Case Study

How The Philadelphia Inquirer held the city’s police department accountable

With public records requests and deep sourcing, The Inquirer changed police department practices by exposing how Philly police officers were taking advantage of a state law to get paid not to work.

By Joseph Lichterman

October 24, 2023

An illustration showing Philadelphia police officers

The findings of the 2022 Philadelphia Inquirer investigative report were striking: At a time of crisis for the city, a shockingly high number of police officers were taking advantage of a lucrative state disability benefit by claiming they were unable to work thanks to a diagnosis from  hand-picked union doctors. 

The Inquirer journalists reported in “MIA: Crisis in the Ranks” that as of 2021, 652 officers were deemed unable to work and were claiming benefits from the Pennsylvania Heart and Lung Act, which affords a full salary without any state or income taxes. That means that 11% of the city’s police force was missing, significantly higher than other cities like Chicago at 3.3% and Portland, Oregon at 1.9%, The Inquirer reported. 

Thanks to The Inquirer’s reporting, the practices are starting to change: In September, The Inquirer reported that the number of police officers on leave fell 46% from late 2021 to the summer of 2023, which meant that there were about 300 more police officers at work each week.

As of late summer, more than 200 officers were listed as being available to testify in court as they recovered from their injuries — an increase from just 64 in late 2021 — which indicates they could perform non-physical tasks while still recovering. 

“We need folks to do the job that they took an oath to do,” Interim Police Commissioner John Stanford told The Inquirer. He added that The Inquirer’s journalism “obviously made some people aware” of issues with the system. 

In an interview with The Journalist’s Resource at the Harvard Kennedy School’s Shorenstein Center on Media, Politics and Public Policy, Inquirer journalists Barbara Laker, David Gambacorta, and William Bender shared insights into their reporting process and offered tips and strategies for other investigative reporters. (The team’s original reporting for MIA: Crisis in the Ranks was named a finalist for the Shorenstein Center’s annual Goldsmith Award for Investigative Reporting.)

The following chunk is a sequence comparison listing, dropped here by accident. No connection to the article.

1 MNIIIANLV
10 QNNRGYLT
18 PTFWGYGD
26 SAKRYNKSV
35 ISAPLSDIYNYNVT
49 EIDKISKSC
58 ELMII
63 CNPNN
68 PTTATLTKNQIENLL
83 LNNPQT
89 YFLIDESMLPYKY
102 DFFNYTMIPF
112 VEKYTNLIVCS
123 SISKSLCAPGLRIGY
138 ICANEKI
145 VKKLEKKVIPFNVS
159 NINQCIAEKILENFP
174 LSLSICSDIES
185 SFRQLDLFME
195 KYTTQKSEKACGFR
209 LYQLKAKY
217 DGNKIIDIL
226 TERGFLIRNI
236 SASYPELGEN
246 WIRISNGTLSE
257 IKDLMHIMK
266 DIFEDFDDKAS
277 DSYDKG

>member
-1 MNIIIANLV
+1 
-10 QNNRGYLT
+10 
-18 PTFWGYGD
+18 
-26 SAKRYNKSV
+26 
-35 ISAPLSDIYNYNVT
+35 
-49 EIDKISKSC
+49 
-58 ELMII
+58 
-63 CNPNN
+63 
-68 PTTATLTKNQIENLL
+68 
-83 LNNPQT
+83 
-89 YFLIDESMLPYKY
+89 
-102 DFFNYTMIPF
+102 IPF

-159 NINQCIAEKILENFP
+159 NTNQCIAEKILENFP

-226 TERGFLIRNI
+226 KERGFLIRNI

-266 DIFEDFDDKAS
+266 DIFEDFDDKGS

“We hadn’t even spent very long digging into this before we found that this was known across city government to be a problem, for 20 years almost,” Gambacorta told Journalist’s Resource. “There was just this tendency to shrug and point to somebody else across different city agencies because nobody wanted maybe the heat of taking on something like this.”

Much of their reporting was based on records’ requests, and Bender recommended that journalists be as specific as they can with their freedom of information requests to public bodies.

“When you’re requesting the records, I would just stress that you’re not looking for personally identifiable medical information because that’s just kind of like set off all the alarm bells,” Bender told Journalist’s Resource. “Just focus on the fact that you want want numbers, not names, just to make sure that no one misunderstands your request.”

But records requests weren’t enough to report the story. Thanks to strong sourcing, The Inquirer team knew what documents to look into and was able to fill in gaps thanks to knowledgeable sources. 

The reporting process required immense patience as the city initially wouldn’t release the records the journalists requested. Once they identified officers who were out injured but still working, the journalists had to stake out their homes or businesses to confirm that they were actually working when they said they were too injured to work or be in court to testify. 

That persistence paid off. 

“Follow the string. Get as much information as you can get. Get obsessed with details,” Laker told Journalist’s Resource. “And just keep going. Don’t give up. Just keep digging and digging and digging.”

Illustration by Anton Klusener

Local News Solutions

The Lenfest Institute provides free tools and resources for local journalism leaders to develop sustainable strategies to serve their communities.

Find Your News Solution
news solution pattern